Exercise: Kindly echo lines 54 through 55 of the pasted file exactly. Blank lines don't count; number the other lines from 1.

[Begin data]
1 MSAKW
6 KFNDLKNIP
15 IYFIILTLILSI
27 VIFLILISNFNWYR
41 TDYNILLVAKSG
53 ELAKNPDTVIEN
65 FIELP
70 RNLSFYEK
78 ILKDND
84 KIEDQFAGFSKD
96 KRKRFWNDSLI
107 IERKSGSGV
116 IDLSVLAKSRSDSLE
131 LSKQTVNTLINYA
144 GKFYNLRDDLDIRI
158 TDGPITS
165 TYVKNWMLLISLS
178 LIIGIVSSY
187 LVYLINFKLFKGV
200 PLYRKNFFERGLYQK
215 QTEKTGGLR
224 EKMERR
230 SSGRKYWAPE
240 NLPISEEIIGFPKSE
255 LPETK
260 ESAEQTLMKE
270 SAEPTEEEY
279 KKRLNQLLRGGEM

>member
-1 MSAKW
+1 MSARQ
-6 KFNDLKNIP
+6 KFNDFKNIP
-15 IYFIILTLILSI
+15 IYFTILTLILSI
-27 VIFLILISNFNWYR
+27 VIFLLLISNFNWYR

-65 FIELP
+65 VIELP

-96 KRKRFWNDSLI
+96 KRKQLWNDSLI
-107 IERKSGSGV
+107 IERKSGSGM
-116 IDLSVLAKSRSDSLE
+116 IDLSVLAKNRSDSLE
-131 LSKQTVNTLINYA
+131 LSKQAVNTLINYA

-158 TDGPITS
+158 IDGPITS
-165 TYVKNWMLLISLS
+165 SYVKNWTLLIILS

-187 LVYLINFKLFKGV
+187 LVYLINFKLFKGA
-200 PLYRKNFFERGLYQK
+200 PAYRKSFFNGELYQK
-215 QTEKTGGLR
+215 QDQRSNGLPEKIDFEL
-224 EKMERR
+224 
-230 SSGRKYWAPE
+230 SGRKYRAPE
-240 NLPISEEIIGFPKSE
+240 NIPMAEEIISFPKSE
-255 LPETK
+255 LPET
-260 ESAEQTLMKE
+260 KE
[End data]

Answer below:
-200 PLYRKNFFERGLYQK
+200 PAYRKSFFNGELYQK